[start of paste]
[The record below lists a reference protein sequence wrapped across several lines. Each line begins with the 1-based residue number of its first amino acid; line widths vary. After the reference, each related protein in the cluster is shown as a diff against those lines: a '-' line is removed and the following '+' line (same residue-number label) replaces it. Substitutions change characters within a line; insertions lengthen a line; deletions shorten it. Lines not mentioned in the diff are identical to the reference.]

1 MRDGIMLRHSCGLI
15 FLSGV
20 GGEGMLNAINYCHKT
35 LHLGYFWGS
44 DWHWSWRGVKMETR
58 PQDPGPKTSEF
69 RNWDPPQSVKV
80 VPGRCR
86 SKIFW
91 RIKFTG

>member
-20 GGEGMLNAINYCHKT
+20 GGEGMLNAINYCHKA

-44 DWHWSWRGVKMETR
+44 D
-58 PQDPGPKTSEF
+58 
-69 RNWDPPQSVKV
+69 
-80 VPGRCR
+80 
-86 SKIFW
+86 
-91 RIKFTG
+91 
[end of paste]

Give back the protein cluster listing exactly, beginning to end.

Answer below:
[The record below lists a reference protein sequence wrapped across several lines. Each line begins with the 1-based residue number of its first amino acid; line widths vary. After the reference, each related protein in the cluster is shown as a diff against those lines: a '-' line is removed and the following '+' line (same residue-number label) replaces it. Substitutions change characters within a line; insertions lengthen a line; deletions shorten it. Lines not mentioned in the diff are identical to the reference.]

1 MRDGIMLRHSCGLI
15 FLSGV
20 GGEGMLNAINYCHKT
35 LHLGYFWGS
44 DWHWSWRGVKMETR
58 PQDPGPKTSEF
69 RNWDPPQSVKV
80 VPGRCR
86 SKIFW
91 RIKFTG

>member
-20 GGEGMLNAINYCHKT
+20 GGEGMLNAINYCHKA

-44 DWHWSWRGVKMETR
+44 D
-58 PQDPGPKTSEF
+58 
-69 RNWDPPQSVKV
+69 
-80 VPGRCR
+80 
-86 SKIFW
+86 
-91 RIKFTG
+91 